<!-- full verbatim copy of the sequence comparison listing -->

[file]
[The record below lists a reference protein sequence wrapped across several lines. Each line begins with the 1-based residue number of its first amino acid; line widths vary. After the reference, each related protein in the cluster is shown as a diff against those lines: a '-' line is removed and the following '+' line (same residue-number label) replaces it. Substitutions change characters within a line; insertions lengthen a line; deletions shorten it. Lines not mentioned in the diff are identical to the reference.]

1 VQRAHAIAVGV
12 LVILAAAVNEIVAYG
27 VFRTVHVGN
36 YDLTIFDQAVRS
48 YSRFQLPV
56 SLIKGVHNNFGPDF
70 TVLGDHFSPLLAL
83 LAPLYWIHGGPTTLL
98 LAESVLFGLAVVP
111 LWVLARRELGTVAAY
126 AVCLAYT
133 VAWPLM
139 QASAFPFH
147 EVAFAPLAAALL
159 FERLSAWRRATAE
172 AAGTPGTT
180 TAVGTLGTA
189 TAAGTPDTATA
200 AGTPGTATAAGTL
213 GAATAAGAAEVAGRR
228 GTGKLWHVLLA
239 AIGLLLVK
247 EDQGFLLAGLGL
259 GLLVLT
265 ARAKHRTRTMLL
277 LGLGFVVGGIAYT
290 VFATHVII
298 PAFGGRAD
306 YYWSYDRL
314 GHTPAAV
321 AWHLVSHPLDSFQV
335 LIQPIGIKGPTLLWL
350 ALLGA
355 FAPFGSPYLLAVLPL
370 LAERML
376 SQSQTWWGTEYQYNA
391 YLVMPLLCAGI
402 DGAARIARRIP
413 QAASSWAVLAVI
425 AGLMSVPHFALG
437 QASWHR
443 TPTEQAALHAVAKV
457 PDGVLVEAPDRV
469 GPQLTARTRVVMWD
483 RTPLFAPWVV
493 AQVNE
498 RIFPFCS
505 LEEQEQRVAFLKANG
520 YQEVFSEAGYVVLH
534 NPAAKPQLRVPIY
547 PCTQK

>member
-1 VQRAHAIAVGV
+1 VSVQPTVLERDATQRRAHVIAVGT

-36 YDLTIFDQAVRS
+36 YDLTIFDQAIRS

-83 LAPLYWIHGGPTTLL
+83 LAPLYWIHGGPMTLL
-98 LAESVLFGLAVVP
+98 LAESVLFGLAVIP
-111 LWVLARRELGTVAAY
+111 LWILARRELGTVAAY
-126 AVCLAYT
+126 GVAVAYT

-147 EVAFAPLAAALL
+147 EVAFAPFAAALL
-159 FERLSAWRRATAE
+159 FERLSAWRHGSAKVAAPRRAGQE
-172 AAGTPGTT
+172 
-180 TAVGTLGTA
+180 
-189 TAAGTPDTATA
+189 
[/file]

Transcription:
[The record below lists a reference protein sequence wrapped across several lines. Each line begins with the 1-based residue number of its first amino acid; line widths vary. After the reference, each related protein in the cluster is shown as a diff against those lines: a '-' line is removed and the following '+' line (same residue-number label) replaces it. Substitutions change characters within a line; insertions lengthen a line; deletions shorten it. Lines not mentioned in the diff are identical to the reference.]

1 VQRAHAIAVGV
12 LVILAAAVNEIVAYG
27 VFRTVHVGN
36 YDLTIFDQAVRS
48 YSRFQLPV
56 SLIKGVHNNFGPDF
70 TVLGDHFSPLLAL
83 LAPLYWIHGGPTTLL
98 LAESVLFGLAVVP
111 LWVLARRELGTVAAY
126 AVCLAYT
133 VAWPLM
139 QASAFPFH
147 EVAFAPLAAALL
159 FERLSAWRRATAE
172 AAGTPGTT
180 TAVGTLGTA
189 TAAGTPDTATA
200 AGTPGTATAAGTL
213 GAATAAGAAEVAGRR
228 GTGKLWHVLLA
239 AIGLLLVK
247 EDQGFLLAGLGL
259 GLLVLT
265 ARAKHRTRTMLL
277 LGLGFVVGGIAYT
290 VFATHVII
298 PAFGGRAD
306 YYWSYDRL
314 GHTPAAV
321 AWHLVSHPLDSFQV
335 LIQPIGIKGPTLLWL
350 ALLGA
355 FAPFGSPYLLAVLPL
370 LAERML
376 SQSQTWWGTEYQYNA
391 YLVMPLLCAGI
402 DGAARIARRIP
413 QAASSWAVLAVI
425 AGLMSVPHFALG
437 QASWHR
443 TPTEQAALHAVAKV
457 PDGVLVEAPDRV
469 GPQLTARTRVVMWD
483 RTPLFAPWVV
493 AQVNE
498 RIFPFCS
505 LEEQEQRVAFLKANG
520 YQEVFSEAGYVVLH
534 NPAAKPQLRVPIY
547 PCTQK

>member
-1 VQRAHAIAVGV
+1 VSVQPTVLERDATQRRAHVIAVGT

-36 YDLTIFDQAVRS
+36 YDLTIFDQAIRS

-83 LAPLYWIHGGPTTLL
+83 LAPLYWIHGGPMTLL
-98 LAESVLFGLAVVP
+98 LAESVLFGLAVIP
-111 LWVLARRELGTVAAY
+111 LWILARRELGTVAAY
-126 AVCLAYT
+126 GVAVAYT

-147 EVAFAPLAAALL
+147 EVAFAPFAAALL
-159 FERLSAWRRATAE
+159 FERLSAWRHGSAKVAAPRRAGQE
-172 AAGTPGTT
+172 
-180 TAVGTLGTA
+180 
-189 TAAGTPDTATA
+189 